Improvisational Tribal Style

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ITS dance movement/AmySigil

Improvisational Tribal Style (ITS) [1] is a form of Group Improvisational Tribal Fusion belly dance. The term was first coined in 2006 by Amy Sigil of UNMATA [2] to describe her improv vocabulary, as it evolved away from American Tribal Style.[3] ATS® is considered to be the root movement language that inspired ITS. The group improvisational nature of ITS requires a shared vocabulary of movements that are each initiated by a distinctive movement cue. The group of dancers consists of (one or more) leaders and followers, determined by their position within a formation. The leader initiates a movement sequence (usually lasting between 2-32 counts) which is performed by the group. These movements are initiated independently and can be performed in any order, allowing for musical interpretation. Although this style of dance was pioneered in the United States, Improvisational Tribal Style continues to gain international popularity.[4] Currently, there are over 50 certified ITS teachers worldwide.[5]

Improvisational Tribal Style is a specific style or school of Tribal Fusion belly dance.

Classification and genres[edit]

Belly dance[edit]

Belly dance is a dance characterized by sinuous hip, abdominal and arm movements,[6] and as an umbrella term, encompasses a plethora of aesthetic variation between styles.

Tribal Style belly dance[edit]

FatChance BellyDance 01 DSC 0061.jpeg

Tribal Style belly dance is characterized by a blend of costuming and folkloric dance movements rooted in Egyptian folkloric, North African/Middle Eastern, Spanish or Eastern Indian traditions.[7] Costuming generally includes a rich tapestry of ethnic jewelry, natural fibers and decorations such as coins or shisha mirrors, with prevalent earth-tones and jewel-tones.[8][9][10]

Jamila Salimpour[11] is credited with popularizing the Tribal aesthetic in California in the late 1960's and early 1970's via her troupe Bal Anat.[12] Using traditional folkloric dance elements and costumes inspired by traditional and ethnographic traditions, Bal Anat included musicians, singers and dancers to create a "souk" or almost circus feel.

In the 1970s, a former student of Jamila Salimpour, Masha Archer,[13] began teaching a directing her own troupe, San Francisco Classic Dance Company. In her work, Masha blended together the diverse elements of Bal Anat into a single cohesive dance style which she simply styled as "bellydance".

Masha's student, Carolena Nerriccio,[14] is credited with codifying the first dance style and format to bear the name "tribal bellydance". She has registered their signature style American Tribal Style belly dance. Dancers inspired by Carolena's work with ATS have since created multiple offshoots of the style, some retaining true stylistic elements of ATS while others have evolved quite far from the original form.[15]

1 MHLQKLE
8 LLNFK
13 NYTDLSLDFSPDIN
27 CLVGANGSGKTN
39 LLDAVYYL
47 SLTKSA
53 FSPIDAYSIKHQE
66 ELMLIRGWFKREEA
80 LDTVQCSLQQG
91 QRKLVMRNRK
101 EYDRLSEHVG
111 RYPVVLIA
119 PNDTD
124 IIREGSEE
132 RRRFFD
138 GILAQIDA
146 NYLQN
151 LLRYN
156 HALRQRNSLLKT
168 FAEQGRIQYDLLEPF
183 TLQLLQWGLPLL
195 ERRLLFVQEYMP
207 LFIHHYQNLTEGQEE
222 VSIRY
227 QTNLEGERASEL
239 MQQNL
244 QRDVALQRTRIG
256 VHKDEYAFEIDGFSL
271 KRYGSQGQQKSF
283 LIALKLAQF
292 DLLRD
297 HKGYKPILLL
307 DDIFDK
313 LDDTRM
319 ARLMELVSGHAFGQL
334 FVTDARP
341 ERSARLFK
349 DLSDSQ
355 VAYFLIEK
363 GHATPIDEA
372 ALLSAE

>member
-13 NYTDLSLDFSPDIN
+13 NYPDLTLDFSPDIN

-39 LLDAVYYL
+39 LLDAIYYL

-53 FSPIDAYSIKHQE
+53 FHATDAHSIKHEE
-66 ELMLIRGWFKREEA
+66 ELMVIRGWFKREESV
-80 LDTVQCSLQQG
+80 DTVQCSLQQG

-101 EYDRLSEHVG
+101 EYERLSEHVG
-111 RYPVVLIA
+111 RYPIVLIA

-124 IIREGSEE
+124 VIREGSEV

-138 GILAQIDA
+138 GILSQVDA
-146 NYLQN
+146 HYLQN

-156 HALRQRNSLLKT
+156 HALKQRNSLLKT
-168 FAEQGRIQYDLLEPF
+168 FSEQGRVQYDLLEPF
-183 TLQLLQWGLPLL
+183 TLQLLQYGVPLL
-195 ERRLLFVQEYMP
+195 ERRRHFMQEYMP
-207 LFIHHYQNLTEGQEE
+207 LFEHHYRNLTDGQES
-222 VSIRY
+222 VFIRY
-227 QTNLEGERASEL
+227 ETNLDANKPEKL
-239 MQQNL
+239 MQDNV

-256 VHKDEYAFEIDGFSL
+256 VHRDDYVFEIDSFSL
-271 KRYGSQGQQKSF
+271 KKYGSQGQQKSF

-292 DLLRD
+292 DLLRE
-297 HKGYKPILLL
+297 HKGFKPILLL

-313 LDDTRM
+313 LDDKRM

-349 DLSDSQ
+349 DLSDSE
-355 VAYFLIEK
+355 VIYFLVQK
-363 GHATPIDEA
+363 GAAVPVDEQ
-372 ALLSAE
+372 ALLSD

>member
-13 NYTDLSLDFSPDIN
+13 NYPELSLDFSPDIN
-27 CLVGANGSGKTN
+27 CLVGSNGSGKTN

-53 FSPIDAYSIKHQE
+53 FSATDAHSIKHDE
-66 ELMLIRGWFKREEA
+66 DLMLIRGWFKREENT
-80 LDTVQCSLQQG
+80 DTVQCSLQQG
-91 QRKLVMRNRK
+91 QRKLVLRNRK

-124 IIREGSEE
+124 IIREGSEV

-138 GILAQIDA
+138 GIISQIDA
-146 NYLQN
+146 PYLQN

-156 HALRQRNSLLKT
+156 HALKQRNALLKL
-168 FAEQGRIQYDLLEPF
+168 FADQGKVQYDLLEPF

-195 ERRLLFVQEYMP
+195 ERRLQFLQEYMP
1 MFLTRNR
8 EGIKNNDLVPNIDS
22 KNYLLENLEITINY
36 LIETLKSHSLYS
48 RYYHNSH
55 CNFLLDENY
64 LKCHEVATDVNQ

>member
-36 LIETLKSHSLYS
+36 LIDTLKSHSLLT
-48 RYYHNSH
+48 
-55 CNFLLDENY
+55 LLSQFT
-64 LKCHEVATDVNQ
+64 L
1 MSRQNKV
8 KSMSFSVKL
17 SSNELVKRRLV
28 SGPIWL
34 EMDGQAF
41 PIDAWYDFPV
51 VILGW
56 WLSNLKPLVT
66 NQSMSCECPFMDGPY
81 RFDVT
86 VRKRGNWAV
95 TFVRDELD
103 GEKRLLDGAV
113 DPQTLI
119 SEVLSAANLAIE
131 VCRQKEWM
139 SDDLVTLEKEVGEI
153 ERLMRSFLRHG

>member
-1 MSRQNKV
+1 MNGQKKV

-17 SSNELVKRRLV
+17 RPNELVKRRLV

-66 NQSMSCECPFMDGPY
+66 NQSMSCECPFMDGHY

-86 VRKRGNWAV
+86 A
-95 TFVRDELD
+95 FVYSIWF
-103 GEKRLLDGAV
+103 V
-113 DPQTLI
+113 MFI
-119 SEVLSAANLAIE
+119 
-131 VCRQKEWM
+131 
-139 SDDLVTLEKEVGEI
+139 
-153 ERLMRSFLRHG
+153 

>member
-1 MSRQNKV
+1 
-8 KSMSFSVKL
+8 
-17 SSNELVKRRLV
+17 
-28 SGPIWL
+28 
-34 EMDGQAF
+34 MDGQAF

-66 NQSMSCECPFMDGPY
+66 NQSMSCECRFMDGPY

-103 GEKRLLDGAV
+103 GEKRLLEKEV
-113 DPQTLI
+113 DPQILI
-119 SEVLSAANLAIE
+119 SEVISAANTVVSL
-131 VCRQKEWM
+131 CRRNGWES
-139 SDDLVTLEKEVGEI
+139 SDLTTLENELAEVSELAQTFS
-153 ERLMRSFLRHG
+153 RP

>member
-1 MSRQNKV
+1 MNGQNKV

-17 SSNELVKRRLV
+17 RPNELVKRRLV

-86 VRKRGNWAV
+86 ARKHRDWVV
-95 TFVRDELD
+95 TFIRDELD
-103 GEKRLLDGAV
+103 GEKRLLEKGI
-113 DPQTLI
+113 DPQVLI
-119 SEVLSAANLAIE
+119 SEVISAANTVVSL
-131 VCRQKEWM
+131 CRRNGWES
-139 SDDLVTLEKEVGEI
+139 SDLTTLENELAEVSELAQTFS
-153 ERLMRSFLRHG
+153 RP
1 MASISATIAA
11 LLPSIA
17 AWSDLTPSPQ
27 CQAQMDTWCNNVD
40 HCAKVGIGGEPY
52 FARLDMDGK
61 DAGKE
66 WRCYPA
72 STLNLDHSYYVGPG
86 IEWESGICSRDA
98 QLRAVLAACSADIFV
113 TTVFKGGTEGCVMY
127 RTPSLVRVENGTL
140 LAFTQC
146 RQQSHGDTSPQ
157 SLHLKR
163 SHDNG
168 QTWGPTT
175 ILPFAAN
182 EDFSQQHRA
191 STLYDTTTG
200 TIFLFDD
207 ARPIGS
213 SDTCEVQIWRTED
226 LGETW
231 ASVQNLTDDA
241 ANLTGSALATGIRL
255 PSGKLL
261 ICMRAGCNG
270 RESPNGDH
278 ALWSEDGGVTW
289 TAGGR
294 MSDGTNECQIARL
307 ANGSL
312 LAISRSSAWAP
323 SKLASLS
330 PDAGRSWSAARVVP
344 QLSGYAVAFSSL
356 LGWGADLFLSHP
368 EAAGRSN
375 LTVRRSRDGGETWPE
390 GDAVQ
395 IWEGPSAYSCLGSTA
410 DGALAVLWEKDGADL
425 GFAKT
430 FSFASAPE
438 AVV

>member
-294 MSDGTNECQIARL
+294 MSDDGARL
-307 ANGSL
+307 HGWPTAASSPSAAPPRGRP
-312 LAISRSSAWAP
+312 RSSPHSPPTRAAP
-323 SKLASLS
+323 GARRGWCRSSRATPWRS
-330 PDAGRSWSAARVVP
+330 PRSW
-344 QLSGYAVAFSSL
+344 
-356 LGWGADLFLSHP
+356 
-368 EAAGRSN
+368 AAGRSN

Currently, Tribal Style incorporates aesthetic elements from folkloric inspired dances (such as the original Bal Anat) to a fusion of ancient dance techniques from North India, the Middle East, Spain and Africa. As a general category, Tribal Style covers many flavors of American belly dance both the folkloric inspired and fusion and cross over styles which explore modern, jazz, dance theatre, and hip hop with belly dance, as well as fusion with traditional classical ethnic dance forms like Bhangra, Bharata Natyam, Flamenco and now even Polynesian and West African dance.

Tribal Fusion belly dance[edit]

Tribal Fusion dancer Rachel Brice. Tribal Umrah Rennes, France 2012

Tribal Fusion is a modern Western form of belly dance which was created by fusing American Tribal Style belly dance and American Cabaret belly dance.[16] Artists frequently incorporate elements from urban dance styles such as hip-hop, commonly incorporating popping and locking techniques, 'Egyptian' or 'cabaret' belly dance, as well as movement principles from traditional forms such as flamenco, kathak, odissi, and other folkloric and classical dance styles.[17]

Group improvisational styles are often considered a sub-category of Tribal Fusion and Tribal Style belly dance.

See also[edit]

Further reading[edit]

  • Richards, T. (Ed) (2000) The BellyDance Book. Backbeat Press. ISBN 0-9700247-0-3 (find this book)
  • Djoumahna, K. (Ed) (2003) The Tribal Bible: Exploring the Phenomenon that is American Tribal Style Bellydance. Kajira Djoumahna/BlackSheep BellyDance. ISBN 0-9728486-0-6 (find this book)
  • Nericcio, C. (2004) Belly Dance: A Fun and Fabulous Way to Get Fit. Barnes & Noble. ISBN 0-7607-5647-3 (find this book)
  • Khastagir, N. (Ed) (2005) Tribal Talk: A Retrospective, FatChanceBellyDance. FatChanceBellyDance:San Francisco.
  • Reese-Denis, P. (2008) Tribal Vision: A Celebration of Life through Tribal Belly Dance. Cultivator Press. ISBN 978-0-9791603-0-1
  • Mejia, Donna L. Digital Arenas and Transnational Dance: The Impact of the Internet on Tribal Fusion Dance Through the Lens of a Participant Artist. Diss. Smith College, Northampton, Mass., 2012.
  • Burnam, April Rose. Bellydance in America: Strategies for seeking personal transformation. Diss. University of California, Los Angeles, 2012.

References[edit]